THE SQL Server Blog Spot on the Web

Welcome to SQLblog.com - The SQL Server blog spot on the web Sign in | |
in Search

Jorg Klein

Jorg Klein, Microsoft-only BI consultant from the Netherlands

  • SSIS - Blowing-out the grain of your fact table

    Recently I had to create a fact table with a lower grain than the source database. My source database contained order lines with a start- and end date and monthly revenue amounts.

    To create reports that showed overall monthly revenue per year, lowering the grain was necessary. Because the lines contained revenue per month I decided to blow out the grain of my fact table to monthly records for all the order lines of the source database. For example, an order line with a start date of 1 January 2009 and an end date of 31 December 2009 should result in 12 order lines in the fact table, one line for each month.

    To achieve this result I exploded the source records against my DimDate. I used a standard DimDate:
    clip_image001[4]

    The query below did the job; use it in a SSIS source component and it will explode the order lines to a monthly grain:

    Code Snippet
    1. SELECT OL.LineId
    2.       ,DD.ActualDate
    3.       ,OL.StartDate
    4.       ,OL.EndDate
    5.       
    6.   FROM OrderLine OL
    7.   INNER JOIN DimDate DD
    8.       ON DD.Month
    9.       BETWEEN
    10.       (YEAR(OL.StartDate)*100+MONTH(OL.StartDate))
    11.       AND
    12.       (YEAR(OL.EndDate)*100+MONTH(OL.EndDate))
    13.       
    14.   WHERE DD.DayOfMonth = 1

     


    Some explanation about this query below:

    · I always want to connect a record to the first day of the month in DimDate, that’s why this WHERE clause is used:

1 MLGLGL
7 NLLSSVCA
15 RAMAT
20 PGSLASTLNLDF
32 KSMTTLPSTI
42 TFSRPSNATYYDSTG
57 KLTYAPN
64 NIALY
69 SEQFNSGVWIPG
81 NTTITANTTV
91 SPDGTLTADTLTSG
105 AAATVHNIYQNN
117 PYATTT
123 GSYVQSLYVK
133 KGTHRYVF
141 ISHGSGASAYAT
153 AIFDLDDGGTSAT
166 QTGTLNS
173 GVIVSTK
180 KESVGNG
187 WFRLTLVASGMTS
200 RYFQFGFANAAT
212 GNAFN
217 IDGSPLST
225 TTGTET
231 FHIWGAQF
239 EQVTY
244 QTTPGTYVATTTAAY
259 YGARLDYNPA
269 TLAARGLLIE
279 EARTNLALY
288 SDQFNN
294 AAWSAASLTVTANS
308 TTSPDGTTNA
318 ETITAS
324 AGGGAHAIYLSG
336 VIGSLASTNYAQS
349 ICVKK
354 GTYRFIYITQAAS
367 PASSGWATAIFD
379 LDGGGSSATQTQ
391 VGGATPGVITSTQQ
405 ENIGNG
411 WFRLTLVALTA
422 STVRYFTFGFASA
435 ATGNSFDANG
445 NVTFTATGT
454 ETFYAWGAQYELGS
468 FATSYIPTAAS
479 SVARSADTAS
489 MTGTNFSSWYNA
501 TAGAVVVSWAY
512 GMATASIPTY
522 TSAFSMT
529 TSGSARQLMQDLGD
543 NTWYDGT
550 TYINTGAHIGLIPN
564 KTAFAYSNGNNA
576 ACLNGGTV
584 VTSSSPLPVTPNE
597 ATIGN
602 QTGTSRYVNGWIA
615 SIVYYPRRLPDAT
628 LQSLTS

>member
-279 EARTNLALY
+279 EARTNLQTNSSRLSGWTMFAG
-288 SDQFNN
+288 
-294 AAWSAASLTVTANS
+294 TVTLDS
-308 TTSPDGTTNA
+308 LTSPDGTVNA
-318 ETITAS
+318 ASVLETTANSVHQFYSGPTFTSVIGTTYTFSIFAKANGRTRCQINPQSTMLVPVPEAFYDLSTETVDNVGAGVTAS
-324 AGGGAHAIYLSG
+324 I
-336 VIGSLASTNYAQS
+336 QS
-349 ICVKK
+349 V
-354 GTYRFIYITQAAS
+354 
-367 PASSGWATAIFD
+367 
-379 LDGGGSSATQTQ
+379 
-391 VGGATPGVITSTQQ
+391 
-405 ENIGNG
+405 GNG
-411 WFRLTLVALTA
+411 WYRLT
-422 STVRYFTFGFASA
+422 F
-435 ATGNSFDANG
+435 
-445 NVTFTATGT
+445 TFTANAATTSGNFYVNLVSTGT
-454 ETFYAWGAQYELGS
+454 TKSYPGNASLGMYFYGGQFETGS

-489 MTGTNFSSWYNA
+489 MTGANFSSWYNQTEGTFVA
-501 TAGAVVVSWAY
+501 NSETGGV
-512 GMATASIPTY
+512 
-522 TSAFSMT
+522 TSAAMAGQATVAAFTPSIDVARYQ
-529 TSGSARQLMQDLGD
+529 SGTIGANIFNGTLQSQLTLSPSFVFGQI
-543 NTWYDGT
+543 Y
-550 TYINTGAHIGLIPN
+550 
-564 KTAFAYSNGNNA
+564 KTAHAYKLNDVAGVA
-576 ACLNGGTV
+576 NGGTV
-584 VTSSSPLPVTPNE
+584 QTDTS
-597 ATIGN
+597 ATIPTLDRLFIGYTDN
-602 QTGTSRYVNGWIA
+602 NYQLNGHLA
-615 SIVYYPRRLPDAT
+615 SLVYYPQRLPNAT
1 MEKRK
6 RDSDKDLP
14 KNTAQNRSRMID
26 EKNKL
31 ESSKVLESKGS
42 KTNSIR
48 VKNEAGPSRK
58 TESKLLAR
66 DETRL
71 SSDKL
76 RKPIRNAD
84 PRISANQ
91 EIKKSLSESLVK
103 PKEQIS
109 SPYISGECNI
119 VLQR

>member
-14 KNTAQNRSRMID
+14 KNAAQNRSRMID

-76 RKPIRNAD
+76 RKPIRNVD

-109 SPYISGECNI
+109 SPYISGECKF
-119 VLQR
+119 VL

Code Snippet
    1. WHERE DD.DayOfMonth = 1


    · Because I want to do a join on the month (format: YYYMM) of DimDate I need to format the start and end date on the same way (YYYYMM):

    Code Snippet
    1. (YEAR(OL.StartDate)*100+MONTH(OL.StartDate))

    The source, order lines with a start and end date:
    clip_image002[4]


    The Result, monthly order lines:
    clip_image003[4]

  • SSIS - Let the Excel connection manager pick the right column data types from an Excel source

    The excel connection manager scans every first 8 rows to determine the data type for a column in your SSIS source component. So if an Excel sheet column has integers on the first 8 rows and a string value on the 9th row, your data flow task will crash when executed because SSIS expects integers.

    Fortunately you can change the number of rows that Excel will scan with the TypeGuessRows registry property.

    Change TypeGuessRows:

    1. Start Registry Editor by typing "regedit" in the run bar of the Start menu.

    2. Search the register (CTRL-F) on "TypeGuessRows".
    Search

    3. Double click "TypeGuessRows" and edit the value.
    Edit

    Todd McDermid (MVP) commented the following useful addition:
    "Unfortunately, that reg key only allows values from 1 to 16 - yes, you can only increase the number of rows Excel will "sample" to 16."

    Robbert Visscher commented: